If you look after your cows to a high welfare standard, they will look after you. That’s the philosophy of dairy farmer Roger Hildreth at Curlew Fields Farm in Hessay, where he and his son Tom milk a herd of 80 to 90 cows.
As dairy farms go it’s a relatively small herd but Roger is first and foremost concerned with quality: “We’re going to keep more cows and increase the milking herd size in the future but numbers aren’t everything. It’s how you farm that’s the key. We will be at 120 or so within a couple of years through all our own homebred replacements. The young stock is already on the floor. We’ve had 33 born since last July and we’re rearing them to calve at two years.”
The Hildreths use AI for all their dairy replacements and Roger believes a rate of around 20 per cent, meaning that cows are replaced on average every five years, is about right to maintain quality of milk and quantity of production.
“We use high type bulls with very good management traits. Our replacement rate has been as low as 15 per cent but when you get that low you tend to be milking some older and lower yielding cows. We’re back at the 20 per cent mark now and that’s where we want to be. Our cows average around 10,000 litres.”
Roger is delighted with the way in which he and Tom, 22, run the farm today, rather than where he was farming just over a decade ago in the village itself, at Laburnum Farm. He, his wife Judith, Tom and their other sons Daniel, 19, Matthew, 17, and daughter Georgina, 16, moved to the new greenfield site that has become Curlew Fields Farm, between York and Harrogate, in 2003.
“I can’t really express enough that our landlords have been fantastic. They wanted to develop Laburnum Farm into housing and I was pleased they did because I could see there was no future farming within the village. It only ran to around 100 acres and we couldn’t really move forward. We purchased this field off our landlords and it fitted in nicely with other land we owned or tenanted in the parish. We now farm around 180 acres and have everything pretty much where we want it.
“We have been very fortunate as this was always something my dad, Frank, wanted to do. I can honestly say that if we hadn’t made the move we would not have been farming now.”
The first year at the new farm proved challenging. Just at the time Roger needed it least he received a phone call from his milk buyer.
“We had moved from Milk Marque to a local family milk buyer in 1999 just after dad had passed away. Our milk price was down to 15p per litre and the figures just didn’t add up with a family to feed. The new buyer gave me an increase on what we had been getting and so we were instantly better off, but then one day in the middle of summer when this farm was just half-built I received a call saying they were going out of buying milk. All of a sudden I had a half-built farm and no milk buyer.”
Roger has been selling to Arla ever since and has became one of Asda’s dedicated suppliers. He is currently in the process of becoming an Arla Amba farmer owner. With a current milk price of 32.2ppl you might think, along with all of his other involvements with them, that everything in the garden has been rosy since his move. You’d be wrong.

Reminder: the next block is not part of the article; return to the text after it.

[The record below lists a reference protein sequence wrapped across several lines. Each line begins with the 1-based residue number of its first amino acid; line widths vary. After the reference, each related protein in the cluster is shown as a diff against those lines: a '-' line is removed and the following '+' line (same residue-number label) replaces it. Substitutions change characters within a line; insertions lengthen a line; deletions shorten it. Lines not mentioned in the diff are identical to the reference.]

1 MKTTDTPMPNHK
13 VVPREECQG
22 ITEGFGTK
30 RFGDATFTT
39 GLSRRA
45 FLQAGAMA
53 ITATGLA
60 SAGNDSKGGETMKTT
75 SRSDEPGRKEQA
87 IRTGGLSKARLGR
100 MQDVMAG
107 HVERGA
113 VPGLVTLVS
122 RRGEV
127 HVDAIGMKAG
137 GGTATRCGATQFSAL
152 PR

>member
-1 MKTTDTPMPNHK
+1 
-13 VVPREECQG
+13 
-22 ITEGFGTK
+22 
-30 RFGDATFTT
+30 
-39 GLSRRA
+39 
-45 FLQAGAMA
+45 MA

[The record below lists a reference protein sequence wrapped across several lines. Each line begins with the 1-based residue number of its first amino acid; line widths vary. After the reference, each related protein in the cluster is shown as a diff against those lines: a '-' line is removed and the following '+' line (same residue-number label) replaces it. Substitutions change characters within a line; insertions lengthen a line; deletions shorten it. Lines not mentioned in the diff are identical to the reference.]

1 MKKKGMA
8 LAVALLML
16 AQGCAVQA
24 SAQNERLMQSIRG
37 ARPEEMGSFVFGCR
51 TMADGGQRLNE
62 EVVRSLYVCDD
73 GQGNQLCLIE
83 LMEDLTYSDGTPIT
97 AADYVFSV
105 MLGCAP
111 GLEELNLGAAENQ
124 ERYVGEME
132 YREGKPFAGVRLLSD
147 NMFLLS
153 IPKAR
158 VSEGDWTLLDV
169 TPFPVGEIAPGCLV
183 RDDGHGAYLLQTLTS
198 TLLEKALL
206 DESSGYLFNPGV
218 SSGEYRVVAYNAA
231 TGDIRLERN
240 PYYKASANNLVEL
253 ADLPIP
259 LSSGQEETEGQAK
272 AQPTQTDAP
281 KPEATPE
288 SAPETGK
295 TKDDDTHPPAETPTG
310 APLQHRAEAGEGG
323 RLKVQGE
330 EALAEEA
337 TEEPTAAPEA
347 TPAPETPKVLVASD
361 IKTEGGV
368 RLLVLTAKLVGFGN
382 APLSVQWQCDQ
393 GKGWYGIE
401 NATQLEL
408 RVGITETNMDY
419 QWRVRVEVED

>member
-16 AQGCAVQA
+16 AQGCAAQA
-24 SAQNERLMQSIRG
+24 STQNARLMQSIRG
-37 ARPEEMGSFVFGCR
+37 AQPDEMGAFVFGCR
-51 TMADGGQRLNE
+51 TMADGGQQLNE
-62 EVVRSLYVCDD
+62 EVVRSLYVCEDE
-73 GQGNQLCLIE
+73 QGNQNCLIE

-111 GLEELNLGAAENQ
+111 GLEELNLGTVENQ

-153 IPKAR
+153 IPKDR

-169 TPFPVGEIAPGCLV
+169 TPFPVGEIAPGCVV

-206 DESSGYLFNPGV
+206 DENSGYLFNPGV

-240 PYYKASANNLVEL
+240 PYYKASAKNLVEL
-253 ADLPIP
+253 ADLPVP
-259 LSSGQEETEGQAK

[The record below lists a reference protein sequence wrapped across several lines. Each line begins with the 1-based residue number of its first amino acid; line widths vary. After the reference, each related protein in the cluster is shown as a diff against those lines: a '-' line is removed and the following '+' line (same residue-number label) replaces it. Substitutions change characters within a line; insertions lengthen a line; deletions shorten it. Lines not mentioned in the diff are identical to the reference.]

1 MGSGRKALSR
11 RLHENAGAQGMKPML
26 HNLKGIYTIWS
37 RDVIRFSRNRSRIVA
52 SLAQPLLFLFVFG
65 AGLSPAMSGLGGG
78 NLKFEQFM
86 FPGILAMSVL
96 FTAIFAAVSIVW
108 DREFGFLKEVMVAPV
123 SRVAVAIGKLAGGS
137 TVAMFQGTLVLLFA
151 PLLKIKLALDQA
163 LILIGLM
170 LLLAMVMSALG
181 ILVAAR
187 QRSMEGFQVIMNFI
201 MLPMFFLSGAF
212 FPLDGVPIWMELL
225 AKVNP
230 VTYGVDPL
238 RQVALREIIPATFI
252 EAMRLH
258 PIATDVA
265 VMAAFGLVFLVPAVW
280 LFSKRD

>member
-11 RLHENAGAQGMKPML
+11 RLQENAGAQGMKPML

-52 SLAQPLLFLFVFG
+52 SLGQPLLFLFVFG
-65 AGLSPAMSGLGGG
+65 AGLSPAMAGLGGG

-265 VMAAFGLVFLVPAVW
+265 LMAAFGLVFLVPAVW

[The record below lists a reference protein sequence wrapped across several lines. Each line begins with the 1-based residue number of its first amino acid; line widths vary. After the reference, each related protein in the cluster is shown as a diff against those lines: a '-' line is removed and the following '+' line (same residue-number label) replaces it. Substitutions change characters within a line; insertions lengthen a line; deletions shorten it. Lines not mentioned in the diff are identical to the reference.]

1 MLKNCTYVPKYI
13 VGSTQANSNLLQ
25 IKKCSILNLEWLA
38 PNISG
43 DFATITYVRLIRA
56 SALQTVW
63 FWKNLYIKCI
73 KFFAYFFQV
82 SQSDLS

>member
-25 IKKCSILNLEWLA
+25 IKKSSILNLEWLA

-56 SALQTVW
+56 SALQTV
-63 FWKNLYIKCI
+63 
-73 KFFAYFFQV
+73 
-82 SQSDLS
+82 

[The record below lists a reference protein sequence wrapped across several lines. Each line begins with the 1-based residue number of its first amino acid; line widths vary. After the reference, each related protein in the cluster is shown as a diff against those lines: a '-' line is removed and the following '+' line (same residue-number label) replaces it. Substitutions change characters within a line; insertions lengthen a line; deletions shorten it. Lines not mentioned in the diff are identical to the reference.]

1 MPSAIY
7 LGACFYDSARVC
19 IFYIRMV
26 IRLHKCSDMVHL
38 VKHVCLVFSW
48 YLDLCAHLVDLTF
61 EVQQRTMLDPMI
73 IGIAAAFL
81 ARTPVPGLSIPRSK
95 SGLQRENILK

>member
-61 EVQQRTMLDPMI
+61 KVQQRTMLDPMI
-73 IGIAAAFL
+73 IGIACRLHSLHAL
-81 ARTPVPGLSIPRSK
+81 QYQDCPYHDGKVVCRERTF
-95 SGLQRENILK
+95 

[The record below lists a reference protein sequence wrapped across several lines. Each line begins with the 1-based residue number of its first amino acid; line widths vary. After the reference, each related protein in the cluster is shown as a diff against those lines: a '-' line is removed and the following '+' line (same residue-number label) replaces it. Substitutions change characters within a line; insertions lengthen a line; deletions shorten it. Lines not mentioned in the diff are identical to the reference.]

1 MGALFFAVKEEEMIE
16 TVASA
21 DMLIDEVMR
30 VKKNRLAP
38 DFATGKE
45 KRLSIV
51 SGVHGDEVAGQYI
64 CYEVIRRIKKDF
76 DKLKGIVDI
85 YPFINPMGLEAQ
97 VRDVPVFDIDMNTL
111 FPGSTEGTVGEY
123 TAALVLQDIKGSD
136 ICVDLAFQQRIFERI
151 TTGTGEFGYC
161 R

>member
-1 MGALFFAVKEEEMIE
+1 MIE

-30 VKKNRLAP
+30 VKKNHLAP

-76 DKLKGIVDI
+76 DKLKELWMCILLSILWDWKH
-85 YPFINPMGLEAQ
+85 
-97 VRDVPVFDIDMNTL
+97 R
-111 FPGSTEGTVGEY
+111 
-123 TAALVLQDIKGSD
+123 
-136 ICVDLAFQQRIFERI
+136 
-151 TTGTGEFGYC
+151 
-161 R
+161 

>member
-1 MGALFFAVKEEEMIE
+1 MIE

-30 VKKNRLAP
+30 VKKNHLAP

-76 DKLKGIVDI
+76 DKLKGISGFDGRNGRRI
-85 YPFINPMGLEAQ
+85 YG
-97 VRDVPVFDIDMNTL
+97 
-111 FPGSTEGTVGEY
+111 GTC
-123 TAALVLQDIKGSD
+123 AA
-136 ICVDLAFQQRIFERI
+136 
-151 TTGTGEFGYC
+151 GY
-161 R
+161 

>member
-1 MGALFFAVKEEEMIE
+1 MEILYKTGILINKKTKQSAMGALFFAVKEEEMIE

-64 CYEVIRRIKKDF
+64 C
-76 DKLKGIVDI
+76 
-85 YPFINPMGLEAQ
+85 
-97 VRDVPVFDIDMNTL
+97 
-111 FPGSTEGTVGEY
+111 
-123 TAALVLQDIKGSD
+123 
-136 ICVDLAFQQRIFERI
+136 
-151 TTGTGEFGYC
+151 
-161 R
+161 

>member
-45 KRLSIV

“Dairy farming was in an awful situation in 2012. We were facing enormous price cuts and all dairy farmers got together to protest outside of places such as Arla, Morrisons and Wisemans.
“I went along to the first day of the Great Yorkshire Show that year. I wanted to tell the main people at Arla that this just wasn’t good enough and exactly what our situation was, but I also wanted to get to them before they were rubbed up the wrong way. I went with a fellow dairy farmer and we came out much happier that something was going to be done and it was.”
Clearly Arla were impressed by Roger’s astute approach as he was also named their Dairy Farmer of the Year that same year. Indeed, awards have come regularly to the father and son duo. They have won the Yorkshire County Milk Recording Herds title for efficiency for two consecutive years and Yorkshire Grassland Society’s award for best maize production.
“We’re firm believers in feed from forage and we take every care we can with maize and grass silage. There’s a good herd margin to be made if you get feed and feed costs right.”
The pair are always looking to run their herd more efficiently, profitably and to higher welfare standards, and were some of the first to be involved in the Asda Dairy Link programme which ran for seven years. The Hildreths never missed a meeting. “They were all about best practice in animal welfare and we have implemented over 40 changes on the farm as a result. Tom is now attending the Next Generation meetings for 21 to 30-year-olds where they are specifically looking at costs of production and increased efficiency.”
One of their latest additions to the farm is using sandbeds in the free stalls rather than straw. “I had the chance to go to the US with other Asda dairy farmers and while we were there I spoke with some of the leading names on sandbed cubicles for dairy cows. We implemented their ideas and already we have seen a dramatic improvement on mastitis resistance, cow comfort and overall cleanliness.”
Last week was a busy time at Curlew Fields Farm. Earlier in the week the family hosted the Holstein Society and last Sunday they took part in Open Farm Sunday.
“It was a great success. We had over 300 visitors and some great help from farming neighbours who came along and offered their specialist knowledge. I think the most popular element of the day wasn’t our cows but the sheep shearing demonstration. We also raised monies for the Yorkshire Air Ambulance and Boroughbridge Young Farmers Club.”